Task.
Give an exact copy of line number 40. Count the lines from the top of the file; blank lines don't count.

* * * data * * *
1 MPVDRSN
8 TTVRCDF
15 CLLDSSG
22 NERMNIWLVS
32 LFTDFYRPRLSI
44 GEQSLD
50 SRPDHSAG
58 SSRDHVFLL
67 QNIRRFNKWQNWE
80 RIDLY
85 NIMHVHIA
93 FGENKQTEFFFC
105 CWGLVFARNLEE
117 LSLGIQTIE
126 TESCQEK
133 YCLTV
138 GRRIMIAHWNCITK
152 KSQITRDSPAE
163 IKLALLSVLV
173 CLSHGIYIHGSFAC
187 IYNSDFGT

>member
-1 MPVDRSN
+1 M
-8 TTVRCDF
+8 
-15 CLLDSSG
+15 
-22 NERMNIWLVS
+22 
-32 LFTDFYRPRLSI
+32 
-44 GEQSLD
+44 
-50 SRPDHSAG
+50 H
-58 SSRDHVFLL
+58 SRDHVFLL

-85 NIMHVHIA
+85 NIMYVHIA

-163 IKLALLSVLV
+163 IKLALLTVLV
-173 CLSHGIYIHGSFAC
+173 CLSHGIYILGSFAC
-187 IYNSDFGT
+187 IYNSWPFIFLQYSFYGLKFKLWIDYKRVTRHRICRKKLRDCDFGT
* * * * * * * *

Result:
+85 NIMYVHIA